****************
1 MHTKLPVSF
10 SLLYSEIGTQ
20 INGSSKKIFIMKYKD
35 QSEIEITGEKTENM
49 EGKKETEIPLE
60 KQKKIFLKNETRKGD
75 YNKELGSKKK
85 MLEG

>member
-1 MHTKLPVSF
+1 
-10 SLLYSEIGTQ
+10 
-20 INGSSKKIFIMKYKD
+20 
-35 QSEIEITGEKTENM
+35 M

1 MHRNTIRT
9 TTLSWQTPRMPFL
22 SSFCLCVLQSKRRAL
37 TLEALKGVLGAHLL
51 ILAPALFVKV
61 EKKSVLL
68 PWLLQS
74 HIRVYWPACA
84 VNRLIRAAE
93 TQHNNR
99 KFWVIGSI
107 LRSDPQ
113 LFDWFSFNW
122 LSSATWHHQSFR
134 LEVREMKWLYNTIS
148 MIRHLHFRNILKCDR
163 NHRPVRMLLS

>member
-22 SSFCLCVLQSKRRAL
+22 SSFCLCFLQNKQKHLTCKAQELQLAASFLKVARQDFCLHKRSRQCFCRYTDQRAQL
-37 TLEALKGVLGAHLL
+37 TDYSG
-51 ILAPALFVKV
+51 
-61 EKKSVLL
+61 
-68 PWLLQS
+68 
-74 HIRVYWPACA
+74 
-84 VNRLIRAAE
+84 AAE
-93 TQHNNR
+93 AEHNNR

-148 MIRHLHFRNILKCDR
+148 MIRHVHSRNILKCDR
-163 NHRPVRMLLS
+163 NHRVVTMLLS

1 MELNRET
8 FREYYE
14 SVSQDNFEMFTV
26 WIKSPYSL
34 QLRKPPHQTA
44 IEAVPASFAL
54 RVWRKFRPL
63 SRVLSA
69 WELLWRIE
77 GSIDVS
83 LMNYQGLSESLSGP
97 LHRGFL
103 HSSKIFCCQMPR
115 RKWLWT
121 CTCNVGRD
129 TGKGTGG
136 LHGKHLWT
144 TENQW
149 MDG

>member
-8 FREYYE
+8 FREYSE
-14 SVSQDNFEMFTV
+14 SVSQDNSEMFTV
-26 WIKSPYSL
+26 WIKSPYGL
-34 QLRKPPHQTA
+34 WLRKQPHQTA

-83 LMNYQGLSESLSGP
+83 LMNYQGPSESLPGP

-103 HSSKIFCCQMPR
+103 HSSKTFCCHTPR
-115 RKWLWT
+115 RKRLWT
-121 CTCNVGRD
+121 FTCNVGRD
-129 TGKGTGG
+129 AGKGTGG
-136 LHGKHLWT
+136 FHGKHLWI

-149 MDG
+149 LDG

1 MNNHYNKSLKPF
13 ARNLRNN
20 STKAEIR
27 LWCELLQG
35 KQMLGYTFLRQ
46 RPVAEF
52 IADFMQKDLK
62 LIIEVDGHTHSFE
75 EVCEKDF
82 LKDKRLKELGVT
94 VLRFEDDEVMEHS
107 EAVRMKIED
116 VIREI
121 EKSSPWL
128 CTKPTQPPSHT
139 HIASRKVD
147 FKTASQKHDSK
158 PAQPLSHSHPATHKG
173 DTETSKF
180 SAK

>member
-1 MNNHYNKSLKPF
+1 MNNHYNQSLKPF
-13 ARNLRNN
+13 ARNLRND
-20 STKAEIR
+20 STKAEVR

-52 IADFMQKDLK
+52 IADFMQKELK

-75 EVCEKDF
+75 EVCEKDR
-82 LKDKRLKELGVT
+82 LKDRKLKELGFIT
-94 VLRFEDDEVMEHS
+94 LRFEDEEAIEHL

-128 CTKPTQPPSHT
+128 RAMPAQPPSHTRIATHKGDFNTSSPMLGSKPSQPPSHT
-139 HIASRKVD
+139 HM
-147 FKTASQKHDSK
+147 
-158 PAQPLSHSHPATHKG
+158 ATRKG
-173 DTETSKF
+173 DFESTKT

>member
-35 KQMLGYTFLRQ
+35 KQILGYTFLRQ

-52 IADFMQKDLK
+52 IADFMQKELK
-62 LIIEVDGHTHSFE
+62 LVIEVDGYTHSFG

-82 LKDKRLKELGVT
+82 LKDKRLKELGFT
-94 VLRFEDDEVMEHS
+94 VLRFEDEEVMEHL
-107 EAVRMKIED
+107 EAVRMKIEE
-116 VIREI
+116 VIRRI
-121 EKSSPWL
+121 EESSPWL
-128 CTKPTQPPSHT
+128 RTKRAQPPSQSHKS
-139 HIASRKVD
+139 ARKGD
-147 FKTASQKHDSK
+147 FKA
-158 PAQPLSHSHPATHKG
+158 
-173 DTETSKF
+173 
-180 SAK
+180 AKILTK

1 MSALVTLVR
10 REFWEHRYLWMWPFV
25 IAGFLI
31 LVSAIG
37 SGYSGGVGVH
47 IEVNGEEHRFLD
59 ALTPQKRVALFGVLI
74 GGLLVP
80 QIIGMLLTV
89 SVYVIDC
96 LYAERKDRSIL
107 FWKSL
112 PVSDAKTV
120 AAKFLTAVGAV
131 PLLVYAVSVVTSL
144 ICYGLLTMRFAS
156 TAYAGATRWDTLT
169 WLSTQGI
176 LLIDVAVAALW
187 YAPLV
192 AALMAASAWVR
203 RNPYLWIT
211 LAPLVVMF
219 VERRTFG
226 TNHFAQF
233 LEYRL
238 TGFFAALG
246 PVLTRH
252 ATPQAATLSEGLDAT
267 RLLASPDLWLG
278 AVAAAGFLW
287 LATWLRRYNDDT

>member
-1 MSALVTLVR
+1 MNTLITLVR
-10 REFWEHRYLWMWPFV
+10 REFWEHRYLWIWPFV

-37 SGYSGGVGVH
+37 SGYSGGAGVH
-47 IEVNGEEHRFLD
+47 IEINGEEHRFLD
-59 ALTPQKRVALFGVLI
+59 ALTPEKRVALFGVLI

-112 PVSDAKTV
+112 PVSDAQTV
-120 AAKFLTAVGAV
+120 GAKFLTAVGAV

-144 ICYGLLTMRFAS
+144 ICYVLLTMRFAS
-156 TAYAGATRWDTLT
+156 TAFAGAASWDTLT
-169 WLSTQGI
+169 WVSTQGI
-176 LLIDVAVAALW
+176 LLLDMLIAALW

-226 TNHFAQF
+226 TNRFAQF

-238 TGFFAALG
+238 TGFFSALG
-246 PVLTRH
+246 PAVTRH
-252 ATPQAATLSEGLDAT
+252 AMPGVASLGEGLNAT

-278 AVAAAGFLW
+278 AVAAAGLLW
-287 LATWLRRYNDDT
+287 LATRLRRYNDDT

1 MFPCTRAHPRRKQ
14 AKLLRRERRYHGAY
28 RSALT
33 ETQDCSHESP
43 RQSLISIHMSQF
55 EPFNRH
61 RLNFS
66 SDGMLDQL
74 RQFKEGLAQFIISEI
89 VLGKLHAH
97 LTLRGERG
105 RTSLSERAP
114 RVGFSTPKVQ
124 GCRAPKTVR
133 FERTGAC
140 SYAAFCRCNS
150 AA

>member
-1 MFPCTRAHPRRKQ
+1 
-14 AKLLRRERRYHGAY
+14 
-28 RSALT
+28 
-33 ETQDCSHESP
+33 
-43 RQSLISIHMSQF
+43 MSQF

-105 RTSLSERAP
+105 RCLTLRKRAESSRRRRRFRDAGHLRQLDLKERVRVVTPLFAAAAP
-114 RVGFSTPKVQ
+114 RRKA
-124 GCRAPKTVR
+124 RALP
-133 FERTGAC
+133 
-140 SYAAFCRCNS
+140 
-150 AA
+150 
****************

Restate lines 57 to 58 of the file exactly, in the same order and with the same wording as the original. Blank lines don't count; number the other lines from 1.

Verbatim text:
8 FREYYE
14 SVSQDNFEMFTV